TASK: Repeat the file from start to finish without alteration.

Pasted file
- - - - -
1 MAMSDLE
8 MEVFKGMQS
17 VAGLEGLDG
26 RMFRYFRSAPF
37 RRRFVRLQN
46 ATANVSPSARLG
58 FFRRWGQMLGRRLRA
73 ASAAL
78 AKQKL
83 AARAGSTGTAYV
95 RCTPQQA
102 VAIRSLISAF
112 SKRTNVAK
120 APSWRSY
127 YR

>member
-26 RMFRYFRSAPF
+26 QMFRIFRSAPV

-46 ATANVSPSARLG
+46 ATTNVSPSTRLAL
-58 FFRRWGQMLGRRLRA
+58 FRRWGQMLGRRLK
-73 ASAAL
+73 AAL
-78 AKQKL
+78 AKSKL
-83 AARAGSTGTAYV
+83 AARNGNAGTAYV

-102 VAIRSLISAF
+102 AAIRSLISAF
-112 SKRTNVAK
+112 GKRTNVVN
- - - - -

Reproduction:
1 MAMSDLE
8 MEVFKGMQS
17 VAGLEGLDG
26 RMFRYFRSAPF
37 RRRFVRLQN
46 ATANVSPSARLG
58 FFRRWGQMLGRRLRA
73 ASAAL
78 AKQKL
83 AARAGSTGTAYV
95 RCTPQQA
102 VAIRSLISAF
112 SKRTNVAK
120 APSWRSY
127 YR

>member
-26 RMFRYFRSAPF
+26 QMFRIFRSAPV

-46 ATANVSPSARLG
+46 ATTNVSPSTRLAL
-58 FFRRWGQMLGRRLRA
+58 FRRWGQMLGRRLK
-73 ASAAL
+73 AAL
-78 AKQKL
+78 AKSKL
-83 AARAGSTGTAYV
+83 AARNGNAGTAYV

-102 VAIRSLISAF
+102 AAIRSLISAF
-112 SKRTNVAK
+112 GKRTNVVN